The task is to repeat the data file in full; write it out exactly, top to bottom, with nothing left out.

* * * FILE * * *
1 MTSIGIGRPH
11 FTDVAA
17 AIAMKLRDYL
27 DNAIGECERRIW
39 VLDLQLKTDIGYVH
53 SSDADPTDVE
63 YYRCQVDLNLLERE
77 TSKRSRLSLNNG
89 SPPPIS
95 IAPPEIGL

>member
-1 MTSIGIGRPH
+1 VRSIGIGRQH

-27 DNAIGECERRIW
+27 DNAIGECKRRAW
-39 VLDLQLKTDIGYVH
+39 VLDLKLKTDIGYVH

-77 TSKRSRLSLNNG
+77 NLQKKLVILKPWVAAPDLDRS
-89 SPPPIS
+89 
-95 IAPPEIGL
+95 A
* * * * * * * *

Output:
1 MTSIGIGRPH
11 FTDVAA
17 AIAMKLRDYL
27 DNAIGECERRIW
39 VLDLQLKTDIGYVH
53 SSDADPTDVE
63 YYRCQVDLNLLERE
77 TSKRSRLSLNNG
89 SPPPIS
95 IAPPEIGL

>member
-1 MTSIGIGRPH
+1 VRSIGIGRQH

-27 DNAIGECERRIW
+27 DNAIGECKRRAW
-39 VLDLQLKTDIGYVH
+39 VLDLKLKTDIGYVH

-77 TSKRSRLSLNNG
+77 NLQKKLVILKPWVAAPDLDRS
-89 SPPPIS
+89 
-95 IAPPEIGL
+95 A